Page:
Water pricing based on household size, usage a better system: Expert

Water pricing based on household size, usage a better system: Expert
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Water pricing based on household size, usage a better system: Expert

SINGAPORE — To change water consumption habits, banking on high prices alone might not cut it. Instead, the pricing structure should be pegged to the number of people in the household and entail discounts for households which manage to cut back on their water usage.

This was the view of Dr Jochen Krauss, a pricing consultant who has more than nine years’ experience in consulting national and international clients.

“A fair system needs to differentiate users. And a way to differentiate users is by introducing tiers,” he said, ahead of World Water Day tomorrow.

Since the Government announced last month that water prices would go up by 30 per cent in two phases, varying opinions on how the pricing structure here should change have been floated: For instance, charging the well-to-do higher rates, and differentiating prices by household type.

In Singapore, the tiering is based on volume. Households pay S$1.17 per cubic metre of water if they use less than 40 cubic metres each month, a threshold introduced during the last price revision in 2000. Those who use more than that pay S$1.40 per cubic metre.

Dr Krauss disagreed that pricing should be tied to income levels or the size of a house, given that water is a universal resource. But it is the Government’s responsibility to ensure the lower-income can afford and have access to water, he added.

While someone living in a bigger house could use more water, he noted that this “does not constitute basic usage anymore”.

“We’re talking about water, not the number of air-conditioning units. If you have a larger house, then you have more rooms to cool down ... but still, you are the same person. If you think you want to have a pool (in a bigger house), there (should be) a cost to pay for it,” he added.

A carrot-and-stick approach would help nudge people to conserve the scarce resource, said the managing partner at Simon-Kucher & Partners. This means penalising those who use water excessively and incentivising others who make the effort to cut back on their water usage by giving a discount on their water bill.

The authorities could set a basic water-consumption threshold for an average household size before adjusting it according to more or fewer people living under one roof. This means that a two-person household will have a lower threshold than a five-person household given that two people will use less water.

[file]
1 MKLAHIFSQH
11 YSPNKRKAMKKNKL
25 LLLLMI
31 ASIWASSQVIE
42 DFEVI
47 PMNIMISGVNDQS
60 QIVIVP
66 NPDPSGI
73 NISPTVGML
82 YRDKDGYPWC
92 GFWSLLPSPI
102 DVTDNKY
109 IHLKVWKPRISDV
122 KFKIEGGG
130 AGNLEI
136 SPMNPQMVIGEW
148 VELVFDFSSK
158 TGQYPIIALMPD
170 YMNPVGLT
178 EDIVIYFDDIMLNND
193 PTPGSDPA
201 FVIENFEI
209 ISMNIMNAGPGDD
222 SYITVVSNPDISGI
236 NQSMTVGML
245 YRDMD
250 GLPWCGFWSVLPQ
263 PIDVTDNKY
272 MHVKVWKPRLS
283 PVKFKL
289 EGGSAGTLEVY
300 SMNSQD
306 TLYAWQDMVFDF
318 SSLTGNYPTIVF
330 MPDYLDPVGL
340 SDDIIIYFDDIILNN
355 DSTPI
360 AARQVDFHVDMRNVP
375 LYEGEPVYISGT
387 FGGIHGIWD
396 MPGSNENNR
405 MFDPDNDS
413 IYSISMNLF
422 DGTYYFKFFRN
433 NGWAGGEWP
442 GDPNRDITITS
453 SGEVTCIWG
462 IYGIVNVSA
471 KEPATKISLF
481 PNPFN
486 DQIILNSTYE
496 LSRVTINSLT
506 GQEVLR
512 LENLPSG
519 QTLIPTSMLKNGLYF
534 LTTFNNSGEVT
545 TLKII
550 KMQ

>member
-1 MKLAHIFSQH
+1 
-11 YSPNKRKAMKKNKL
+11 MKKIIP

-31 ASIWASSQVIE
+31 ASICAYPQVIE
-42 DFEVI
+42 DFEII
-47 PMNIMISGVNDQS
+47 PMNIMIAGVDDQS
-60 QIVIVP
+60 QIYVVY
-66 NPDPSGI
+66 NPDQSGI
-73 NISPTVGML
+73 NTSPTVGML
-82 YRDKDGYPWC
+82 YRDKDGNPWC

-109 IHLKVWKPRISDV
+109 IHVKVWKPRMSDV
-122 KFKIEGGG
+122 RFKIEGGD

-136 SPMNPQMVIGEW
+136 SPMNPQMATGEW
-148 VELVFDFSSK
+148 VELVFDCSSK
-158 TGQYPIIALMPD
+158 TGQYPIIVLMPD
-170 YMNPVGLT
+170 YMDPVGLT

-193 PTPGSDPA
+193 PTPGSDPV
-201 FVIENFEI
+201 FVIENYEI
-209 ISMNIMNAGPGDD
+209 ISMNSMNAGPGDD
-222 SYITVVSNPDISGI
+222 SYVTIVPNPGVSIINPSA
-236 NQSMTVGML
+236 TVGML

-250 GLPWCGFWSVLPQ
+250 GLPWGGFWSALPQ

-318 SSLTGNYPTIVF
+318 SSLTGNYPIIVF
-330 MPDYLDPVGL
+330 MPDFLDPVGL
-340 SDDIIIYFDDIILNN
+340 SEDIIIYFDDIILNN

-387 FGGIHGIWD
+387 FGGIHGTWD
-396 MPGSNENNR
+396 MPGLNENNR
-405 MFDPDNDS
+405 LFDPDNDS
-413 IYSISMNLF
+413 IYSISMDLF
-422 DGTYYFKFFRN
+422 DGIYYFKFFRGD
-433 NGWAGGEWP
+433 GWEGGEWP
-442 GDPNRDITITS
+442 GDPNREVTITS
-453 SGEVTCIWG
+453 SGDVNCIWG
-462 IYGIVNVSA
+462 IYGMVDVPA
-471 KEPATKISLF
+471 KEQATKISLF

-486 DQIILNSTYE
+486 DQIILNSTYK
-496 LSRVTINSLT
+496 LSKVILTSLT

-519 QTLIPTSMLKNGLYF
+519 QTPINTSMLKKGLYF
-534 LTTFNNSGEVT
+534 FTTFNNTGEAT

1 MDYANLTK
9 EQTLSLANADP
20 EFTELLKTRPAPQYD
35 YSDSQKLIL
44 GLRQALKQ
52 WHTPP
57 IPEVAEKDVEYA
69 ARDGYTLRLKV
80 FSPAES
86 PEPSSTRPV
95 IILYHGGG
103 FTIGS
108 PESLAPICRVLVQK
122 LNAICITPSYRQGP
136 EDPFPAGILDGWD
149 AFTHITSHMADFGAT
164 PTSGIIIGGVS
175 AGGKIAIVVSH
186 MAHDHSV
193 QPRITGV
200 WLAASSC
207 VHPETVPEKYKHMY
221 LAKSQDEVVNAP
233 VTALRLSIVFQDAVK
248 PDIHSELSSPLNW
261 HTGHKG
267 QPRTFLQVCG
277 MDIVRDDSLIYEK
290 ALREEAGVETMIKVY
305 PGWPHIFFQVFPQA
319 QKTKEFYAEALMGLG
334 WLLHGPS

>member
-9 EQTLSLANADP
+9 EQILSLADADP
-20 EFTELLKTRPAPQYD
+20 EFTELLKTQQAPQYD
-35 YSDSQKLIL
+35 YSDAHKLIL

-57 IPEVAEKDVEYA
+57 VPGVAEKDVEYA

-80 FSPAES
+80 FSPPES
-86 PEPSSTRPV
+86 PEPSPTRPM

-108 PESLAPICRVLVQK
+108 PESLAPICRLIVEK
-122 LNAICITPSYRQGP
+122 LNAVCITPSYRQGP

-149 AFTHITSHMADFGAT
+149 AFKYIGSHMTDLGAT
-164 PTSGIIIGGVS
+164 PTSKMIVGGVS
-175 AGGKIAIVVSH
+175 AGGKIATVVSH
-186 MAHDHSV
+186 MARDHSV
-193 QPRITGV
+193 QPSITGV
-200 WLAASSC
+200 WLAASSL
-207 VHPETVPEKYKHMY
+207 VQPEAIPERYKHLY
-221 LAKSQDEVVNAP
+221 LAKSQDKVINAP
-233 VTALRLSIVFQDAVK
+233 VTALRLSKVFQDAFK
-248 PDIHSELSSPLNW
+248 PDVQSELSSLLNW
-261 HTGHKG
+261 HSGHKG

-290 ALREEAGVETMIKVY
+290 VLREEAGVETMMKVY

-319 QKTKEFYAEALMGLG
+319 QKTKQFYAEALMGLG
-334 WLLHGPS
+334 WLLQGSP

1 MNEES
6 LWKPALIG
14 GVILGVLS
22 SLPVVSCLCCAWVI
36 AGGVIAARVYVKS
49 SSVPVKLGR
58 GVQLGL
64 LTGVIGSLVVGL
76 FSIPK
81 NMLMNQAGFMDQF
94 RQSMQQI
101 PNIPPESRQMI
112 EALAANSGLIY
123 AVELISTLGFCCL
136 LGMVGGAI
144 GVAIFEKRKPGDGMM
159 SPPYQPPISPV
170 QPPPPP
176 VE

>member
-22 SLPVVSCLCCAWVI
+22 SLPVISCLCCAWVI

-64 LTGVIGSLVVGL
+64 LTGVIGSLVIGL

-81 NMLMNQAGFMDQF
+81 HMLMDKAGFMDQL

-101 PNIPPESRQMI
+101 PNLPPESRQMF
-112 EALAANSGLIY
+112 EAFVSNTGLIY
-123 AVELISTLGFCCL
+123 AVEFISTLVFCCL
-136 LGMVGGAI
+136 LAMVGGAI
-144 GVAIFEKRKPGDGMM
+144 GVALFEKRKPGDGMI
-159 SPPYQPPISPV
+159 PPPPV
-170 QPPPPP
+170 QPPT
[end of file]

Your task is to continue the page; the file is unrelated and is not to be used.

“Household members are a huge driver of water consumption, not the number of toilet bowls. It’s the number of people using these bowls and the faucets ... and that is a function of variable consumption,” he added.

This has been the pricing approach taken by Barcelona, for instance, one of the European cities that has managed to reduce its per capita water consumption to less than 100 litres a day. Last year, Singapore households used 148 litres of water per capita per day.

In Europe, water prices have led to varying consumption patterns. For instance, high water prices have forced countries such as Germany and Finland to save water and reduce their consumption. Countries such as Belgium and Spain, on the other hand, have similarly low consumption rates despite their relatively lower water prices.

But Denmark continued to have a high water consumption rate despite its higher water prices.

There are limitations even with Dr Krauss’ suggested system: At some point, households will not be able to reduce their water consumption any further. Citing Germany as an example, Dr Krauss noted that the authorities “have incentivised water usage so much” that not enough water flows through its infrastructure, making it more costly to maintain.

While it is hard to determine how often water prices should be adjusted, he noted the authorities might not want to wait for another 17 years before doing so. And with changes in prices, “everyone somehow logically assumes it’s an increase”, he said, adding that water prices can go down with breakthroughs in technology.

“If you have not changed it for 17 years, chances are, it will be an increase ... But revisiting the topic of water on a more regular basis, a recalibration (of prices) could have different forms,” he said.